We are expanding and rebranding !
Voorhees-based CNNH NeuroHealth is changing its name to NeurAbilities Healthcare, to better reflect its services. The rebranding includes a colorful new logo and a fresh website set to launch January 1. NeurAbilities will also open an 8,800-square-foot autism treatment center in King of Prussia in March. The new facility is the first step in a broader expansion planned through 2021. The organization is hiring approximately 75 additional staff members, which will double its workforce. The new employees will serve patients both at the new center and in homes across Montgomery and Philadelphia counties.
“Our new brand and expansion are designed for one purpose: to provide effective services and compassionate supports for families coping with neurological and behavioral challenges,” said Kathleen Stengel, BCBA, chief executive officer of NeurAbilities. “There are so many families waiting for diagnosis and treatment for their children and loved ones,” she explained. “And the new center is just the first of several planned for Pennsylvania and New Jersey, which will greatly expand our capacity to help children and families with neurological and behavioral concerns and other developmental challenges,” said Mark Mintz, MD, chief medical officer and founder of NeurAbilities.
With autism rates rising both locally and nationally, the expansion will meet a growing need. Today, about one in 59 U.S. children is affected, with even higher rates in New Jersey, where one in 34 children is identified with the condition.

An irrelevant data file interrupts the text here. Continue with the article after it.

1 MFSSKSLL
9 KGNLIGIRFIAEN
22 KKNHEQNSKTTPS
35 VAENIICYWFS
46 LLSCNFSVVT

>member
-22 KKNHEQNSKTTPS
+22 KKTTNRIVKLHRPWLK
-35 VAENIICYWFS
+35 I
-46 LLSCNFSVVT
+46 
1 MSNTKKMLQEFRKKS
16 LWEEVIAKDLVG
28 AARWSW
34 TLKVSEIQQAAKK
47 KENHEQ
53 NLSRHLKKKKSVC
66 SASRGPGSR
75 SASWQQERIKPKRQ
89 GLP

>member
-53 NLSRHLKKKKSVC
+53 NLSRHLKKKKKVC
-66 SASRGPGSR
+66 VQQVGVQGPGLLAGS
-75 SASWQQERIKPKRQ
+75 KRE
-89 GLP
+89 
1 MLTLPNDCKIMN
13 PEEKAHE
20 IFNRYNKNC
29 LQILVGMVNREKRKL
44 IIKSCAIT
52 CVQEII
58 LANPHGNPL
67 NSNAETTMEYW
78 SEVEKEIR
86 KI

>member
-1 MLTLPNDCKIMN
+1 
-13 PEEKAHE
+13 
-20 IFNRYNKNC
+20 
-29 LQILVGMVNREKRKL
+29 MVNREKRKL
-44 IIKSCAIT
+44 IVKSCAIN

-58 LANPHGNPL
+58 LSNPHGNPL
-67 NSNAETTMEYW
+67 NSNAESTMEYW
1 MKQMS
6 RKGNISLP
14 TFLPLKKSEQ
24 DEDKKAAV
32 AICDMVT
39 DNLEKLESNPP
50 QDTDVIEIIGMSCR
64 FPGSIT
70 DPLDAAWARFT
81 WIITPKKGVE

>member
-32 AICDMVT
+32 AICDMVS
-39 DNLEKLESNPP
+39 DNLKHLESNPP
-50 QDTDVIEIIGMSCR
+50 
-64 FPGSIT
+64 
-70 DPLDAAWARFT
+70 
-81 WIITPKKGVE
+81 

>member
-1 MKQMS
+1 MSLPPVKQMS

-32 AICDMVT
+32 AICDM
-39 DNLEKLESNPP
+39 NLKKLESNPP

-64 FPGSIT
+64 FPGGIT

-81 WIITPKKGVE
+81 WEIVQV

“The new facility will enable area families to receive an array of vital services from one coordinated source,” explained Dr. Mintz, a renowned neurologist who launched the organization in 2005 to address gaps in care for people with special needs. The new treatment center will complement NeurAbilities’ three existing facilities – including a nearby King of Prussia site (1010 W. 8th Ave., Suite 1), and New Jersey offices in Voorhees and Wall Township – which focus primarily on diagnostic services, medical care, and treatment planning.
Designed for children with autism, primarily from birth to age 5, but also older, the new center will include:
• Features that address sensory sensitivities, including special lighting and temperature controls.
• A specialized, homelike kitchen to help patients learn to sit and eat a meal, and to eat foods with different textures.
• A mock classroom to prepare children for school.
• An indoor playground, to help children learn a wide range of skills – from communication and socialization to physical abilities.
• Individual treatment rooms and group-therapy areas.
“Children will learn functional skills at the center, and then we’ll help them apply their skills at home,” said Stengel. “We want to empower parents and other caregivers by teaching them how to work with their child. This provides consistency in therapy techniques and continued growth and learning.”
Children with autism often need multiple therapies to help them learn and maximize their abilities. These services can include applied behavior analysis (ABA), speech and language therapy, physical therapy, and occupational therapy. Further complicating matters, many people on the autism spectrum have one or more additional diagnoses, which may be developmental, behavioral, neurologic, and/or genetic.